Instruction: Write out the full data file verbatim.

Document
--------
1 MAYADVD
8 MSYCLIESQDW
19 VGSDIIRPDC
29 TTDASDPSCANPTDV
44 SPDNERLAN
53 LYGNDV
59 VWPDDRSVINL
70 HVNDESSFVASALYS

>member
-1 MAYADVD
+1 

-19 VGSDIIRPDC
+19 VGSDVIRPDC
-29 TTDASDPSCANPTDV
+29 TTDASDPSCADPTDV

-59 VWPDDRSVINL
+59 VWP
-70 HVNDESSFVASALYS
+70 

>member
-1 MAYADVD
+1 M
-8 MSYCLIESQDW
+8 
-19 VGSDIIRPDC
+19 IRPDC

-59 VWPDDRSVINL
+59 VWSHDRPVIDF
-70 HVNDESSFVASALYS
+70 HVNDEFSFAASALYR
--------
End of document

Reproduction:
1 MAYADVD
8 MSYCLIESQDW
19 VGSDIIRPDC
29 TTDASDPSCANPTDV
44 SPDNERLAN
53 LYGNDV
59 VWPDDRSVINL
70 HVNDESSFVASALYS

>member
-1 MAYADVD
+1 

-19 VGSDIIRPDC
+19 VGSDVIRPDC
-29 TTDASDPSCANPTDV
+29 TTDASDPSCADPTDV

-59 VWPDDRSVINL
+59 VWP
-70 HVNDESSFVASALYS
+70 

>member
-1 MAYADVD
+1 M
-8 MSYCLIESQDW
+8 
-19 VGSDIIRPDC
+19 IRPDC

-59 VWPDDRSVINL
+59 VWSHDRPVIDF
-70 HVNDESSFVASALYS
+70 HVNDEFSFAASALYR